Monday, September 14, 2015

An American Family in Europe: Day 15, British Museum and British Library

(Previously: Day 14, this is London)

The weather report indicated this was the most likely day to rain during our London stay, so we opted for indoor activities.

We took the train into London, stopped at Leicester Square to get some theater tickets for the next day, fit in a visit to the M&Ms store and then headed to the British Museum.

The British Museum houses some of the greatest artifacts of mankind anywhere, and it's free, but I gotta say it wasn't a great experience for us.

First, it was just too crowded. The Rosetta Stone was surrounded by so many people, it was nearly impossible to get close. Everywhere you went in the museum you were constantly evading other people; you couldn't walk in a straight line.

Second, the presentation of items was uninspired. Each artifact was either mounted on a wall, or placed in a glass case, with a small information placard adjacent. That's fine for most things, but you need some variety or it soon becomes monotonous. How about some audio or video elements? An interactive touch screen? Some sort of example that you can touch and hold in your hands? There was none of that.

I did look at the Elgin Marbles, the source of a dispute between Britain and Greece, and got a feel for what the controversy is about.

One little gem I found fascinating, on the 2nd floor of the museum, was the "rolling ball clock," a timing device from 1810 that seems to me to violate laws of physics against perpetual motion machines.

Lunch was at a nearby Italian restaurant Amarcord, where the food took 40 minutes to arrive after ordering. We were so hungry by that point that we scarfed it down in a fraction of that time.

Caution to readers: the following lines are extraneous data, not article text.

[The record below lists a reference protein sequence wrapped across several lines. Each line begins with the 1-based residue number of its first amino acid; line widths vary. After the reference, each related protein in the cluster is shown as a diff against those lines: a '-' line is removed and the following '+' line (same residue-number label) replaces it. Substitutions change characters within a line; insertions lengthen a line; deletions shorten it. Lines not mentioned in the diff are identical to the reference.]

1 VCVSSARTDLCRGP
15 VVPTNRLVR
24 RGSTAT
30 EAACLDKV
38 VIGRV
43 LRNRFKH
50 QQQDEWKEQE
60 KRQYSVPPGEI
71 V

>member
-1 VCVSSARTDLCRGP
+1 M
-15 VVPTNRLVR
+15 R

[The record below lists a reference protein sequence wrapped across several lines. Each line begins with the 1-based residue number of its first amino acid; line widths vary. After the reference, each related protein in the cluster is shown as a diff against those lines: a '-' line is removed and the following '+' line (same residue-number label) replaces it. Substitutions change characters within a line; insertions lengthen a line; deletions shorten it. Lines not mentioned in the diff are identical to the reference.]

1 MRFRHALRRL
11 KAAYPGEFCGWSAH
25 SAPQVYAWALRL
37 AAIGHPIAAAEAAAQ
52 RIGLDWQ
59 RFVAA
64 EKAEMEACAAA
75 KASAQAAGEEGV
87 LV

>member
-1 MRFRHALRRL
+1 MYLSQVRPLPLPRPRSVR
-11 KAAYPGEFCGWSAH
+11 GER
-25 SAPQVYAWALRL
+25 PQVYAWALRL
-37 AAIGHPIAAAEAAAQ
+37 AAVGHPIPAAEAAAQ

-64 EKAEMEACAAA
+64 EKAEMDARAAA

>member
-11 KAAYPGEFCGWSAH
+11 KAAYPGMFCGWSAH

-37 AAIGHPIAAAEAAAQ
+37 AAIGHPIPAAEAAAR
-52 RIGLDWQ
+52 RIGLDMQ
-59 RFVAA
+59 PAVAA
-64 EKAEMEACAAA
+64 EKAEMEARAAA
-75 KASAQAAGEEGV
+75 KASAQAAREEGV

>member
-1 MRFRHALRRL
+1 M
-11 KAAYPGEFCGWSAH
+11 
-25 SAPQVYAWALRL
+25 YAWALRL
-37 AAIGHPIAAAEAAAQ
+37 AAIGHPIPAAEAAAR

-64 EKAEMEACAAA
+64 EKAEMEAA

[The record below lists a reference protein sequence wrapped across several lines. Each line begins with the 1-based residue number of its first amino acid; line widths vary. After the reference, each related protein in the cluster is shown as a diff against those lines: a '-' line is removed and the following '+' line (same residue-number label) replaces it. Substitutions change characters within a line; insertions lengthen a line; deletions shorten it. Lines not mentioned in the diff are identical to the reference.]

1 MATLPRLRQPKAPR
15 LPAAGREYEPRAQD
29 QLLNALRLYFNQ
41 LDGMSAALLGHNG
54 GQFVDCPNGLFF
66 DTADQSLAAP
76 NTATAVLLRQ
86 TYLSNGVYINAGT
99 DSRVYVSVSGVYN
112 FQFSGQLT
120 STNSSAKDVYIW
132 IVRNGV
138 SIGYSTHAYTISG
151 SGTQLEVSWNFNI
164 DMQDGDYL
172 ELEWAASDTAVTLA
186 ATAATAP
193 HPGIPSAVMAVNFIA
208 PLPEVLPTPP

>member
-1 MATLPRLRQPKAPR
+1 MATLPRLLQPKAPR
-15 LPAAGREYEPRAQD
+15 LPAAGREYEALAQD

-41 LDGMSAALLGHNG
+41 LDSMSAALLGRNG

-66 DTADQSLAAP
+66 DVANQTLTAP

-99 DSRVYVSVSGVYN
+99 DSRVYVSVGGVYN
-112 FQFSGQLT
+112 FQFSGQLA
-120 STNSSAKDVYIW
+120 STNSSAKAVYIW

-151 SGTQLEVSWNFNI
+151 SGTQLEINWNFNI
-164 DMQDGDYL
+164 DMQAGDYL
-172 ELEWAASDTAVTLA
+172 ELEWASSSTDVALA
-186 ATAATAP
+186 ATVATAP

Next stop was the British Library, which turned out to be much more enjoyable than the British Museum. There was less to see, but the items on display were impressive and well-presented.

We first visited the free Treasures Gallery, which features a remarkably concentrated collection of original books and writings. There was a Gutenberg Bible, original handwritten lyrics from the Beatles and writings by Leonardo da Vinci, Charles Darwin and others.

Also good was a special exhibit next door -- alas, not free -- on the Magna Carta that dispelled a lot of myths about this historic document. The exhibit included an original Thomas Jefferson copy of the Declaration of Independence and some informational videos to supplement the displays. The two Magna Cartas on display at the end, however, were disappointing. Both were small, and one was so damaged as to be basically unreadable.

This was a lot of museum time for one day, so our next stop was much less formal: The crosswalk at Abbey Road that the Beatles made famous. We rode two buses to get there, and found a few other small groups ready to get their picture taken there just like we were.

The crossing itself is kind of dangerous, because there's a lot of traffic. You have to pick a moment when the flow subsides for a bit, then move quickly out there. A man from Minnesota agreed to take our picture, we found our moment and got our Facebook-ready photo.

Next: Day 16, the Tube goes on strike

The full trip, by day: 

Days 1 and 2, Los Angeles to Paris

Day 3, Paris

Day 4, the Palace of Versailles

Day 5, the Eiffel Tower

Day 6, Goodbye France, hello England

Day 7, Windsor Castle & Stonehenge

Day 8, Bath

Day 9, Doctor Who and Swansea's LC

Day 10, the waterfalls of Wales

Day 11, Blists Hill and Ironbridge

Day 12, Warwick Castle

Day 13, Oxford and Harry Potter Studio Tour

Day 14, this is London

Day 15, British Museum and British Library

Day 16, the Tube goes on strike

Day 17, Greenwich, the Thames and Westminster Abbey

Day 18, the Tower of London

Day 19, heading home  


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